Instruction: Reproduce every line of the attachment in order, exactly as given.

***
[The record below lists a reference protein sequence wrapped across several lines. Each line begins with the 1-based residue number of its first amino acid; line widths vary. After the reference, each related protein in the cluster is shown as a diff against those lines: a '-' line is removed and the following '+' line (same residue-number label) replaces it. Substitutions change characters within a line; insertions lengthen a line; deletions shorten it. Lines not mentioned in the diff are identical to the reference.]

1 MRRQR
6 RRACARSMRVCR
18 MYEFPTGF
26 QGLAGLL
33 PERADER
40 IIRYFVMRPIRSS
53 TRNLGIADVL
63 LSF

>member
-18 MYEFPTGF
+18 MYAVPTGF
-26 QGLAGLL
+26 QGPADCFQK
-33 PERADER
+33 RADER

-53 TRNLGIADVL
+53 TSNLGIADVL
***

[The record below lists a reference protein sequence wrapped across several lines. Each line begins with the 1-based residue number of its first amino acid; line widths vary. After the reference, each related protein in the cluster is shown as a diff against those lines: a '-' line is removed and the following '+' line (same residue-number label) replaces it. Substitutions change characters within a line; insertions lengthen a line; deletions shorten it. Lines not mentioned in the diff are identical to the reference.]

1 MRRQR
6 RRACARSMRVCR
18 MYEFPTGF
26 QGLAGLL
33 PERADER
40 IIRYFVMRPIRSS
53 TRNLGIADVL
63 LSF

>member
-18 MYEFPTGF
+18 MYAVPTGF
-26 QGLAGLL
+26 QGPADCFQK
-33 PERADER
+33 RADER

-53 TRNLGIADVL
+53 TSNLGIADVL